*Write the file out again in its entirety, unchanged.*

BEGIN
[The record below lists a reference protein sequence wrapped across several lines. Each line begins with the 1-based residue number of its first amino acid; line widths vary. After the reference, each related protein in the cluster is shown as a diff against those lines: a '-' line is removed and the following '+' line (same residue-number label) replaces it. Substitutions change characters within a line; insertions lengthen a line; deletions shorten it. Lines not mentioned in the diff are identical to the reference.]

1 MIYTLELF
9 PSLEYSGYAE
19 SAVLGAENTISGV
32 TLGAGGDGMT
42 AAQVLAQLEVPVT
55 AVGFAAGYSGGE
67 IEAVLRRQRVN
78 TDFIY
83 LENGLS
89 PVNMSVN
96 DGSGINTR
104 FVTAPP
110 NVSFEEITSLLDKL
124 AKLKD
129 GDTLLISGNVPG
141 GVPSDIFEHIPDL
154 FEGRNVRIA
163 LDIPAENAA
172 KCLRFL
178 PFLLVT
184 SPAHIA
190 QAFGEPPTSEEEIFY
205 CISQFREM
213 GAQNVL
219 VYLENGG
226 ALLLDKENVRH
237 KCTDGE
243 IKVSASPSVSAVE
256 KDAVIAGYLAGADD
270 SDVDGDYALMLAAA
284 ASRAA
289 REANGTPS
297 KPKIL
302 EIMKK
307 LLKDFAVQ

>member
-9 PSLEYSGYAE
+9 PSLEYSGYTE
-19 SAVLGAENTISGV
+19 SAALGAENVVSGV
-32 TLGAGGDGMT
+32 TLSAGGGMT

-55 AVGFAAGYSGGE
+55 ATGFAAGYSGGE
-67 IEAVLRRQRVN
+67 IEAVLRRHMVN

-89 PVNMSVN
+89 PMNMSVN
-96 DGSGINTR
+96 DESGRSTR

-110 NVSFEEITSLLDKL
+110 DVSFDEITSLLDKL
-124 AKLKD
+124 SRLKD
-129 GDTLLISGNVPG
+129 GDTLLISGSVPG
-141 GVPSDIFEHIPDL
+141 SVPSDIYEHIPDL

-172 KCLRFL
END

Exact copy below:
[The record below lists a reference protein sequence wrapped across several lines. Each line begins with the 1-based residue number of its first amino acid; line widths vary. After the reference, each related protein in the cluster is shown as a diff against those lines: a '-' line is removed and the following '+' line (same residue-number label) replaces it. Substitutions change characters within a line; insertions lengthen a line; deletions shorten it. Lines not mentioned in the diff are identical to the reference.]

1 MIYTLELF
9 PSLEYSGYAE
19 SAVLGAENTISGV
32 TLGAGGDGMT
42 AAQVLAQLEVPVT
55 AVGFAAGYSGGE
67 IEAVLRRQRVN
78 TDFIY
83 LENGLS
89 PVNMSVN
96 DGSGINTR
104 FVTAPP
110 NVSFEEITSLLDKL
124 AKLKD
129 GDTLLISGNVPG
141 GVPSDIFEHIPDL
154 FEGRNVRIA
163 LDIPAENAA
172 KCLRFL
178 PFLLVT
184 SPAHIA
190 QAFGEPPTSEEEIFY
205 CISQFREM
213 GAQNVL
219 VYLENGG
226 ALLLDKENVRH
237 KCTDGE
243 IKVSASPSVSAVE
256 KDAVIAGYLAGADD
270 SDVDGDYALMLAAA
284 ASRAA
289 REANGTPS
297 KPKIL
302 EIMKK
307 LLKDFAVQ

>member
-9 PSLEYSGYAE
+9 PSLEYSGYTE
-19 SAVLGAENTISGV
+19 SAALGAENVVSGV
-32 TLGAGGDGMT
+32 TLSAGGGMT

-55 AVGFAAGYSGGE
+55 ATGFAAGYSGGE
-67 IEAVLRRQRVN
+67 IEAVLRRHMVN

-89 PVNMSVN
+89 PMNMSVN
-96 DGSGINTR
+96 DESGRSTR

-110 NVSFEEITSLLDKL
+110 DVSFDEITSLLDKL
-124 AKLKD
+124 SRLKD
-129 GDTLLISGNVPG
+129 GDTLLISGSVPG
-141 GVPSDIFEHIPDL
+141 SVPSDIYEHIPDL

-172 KCLRFL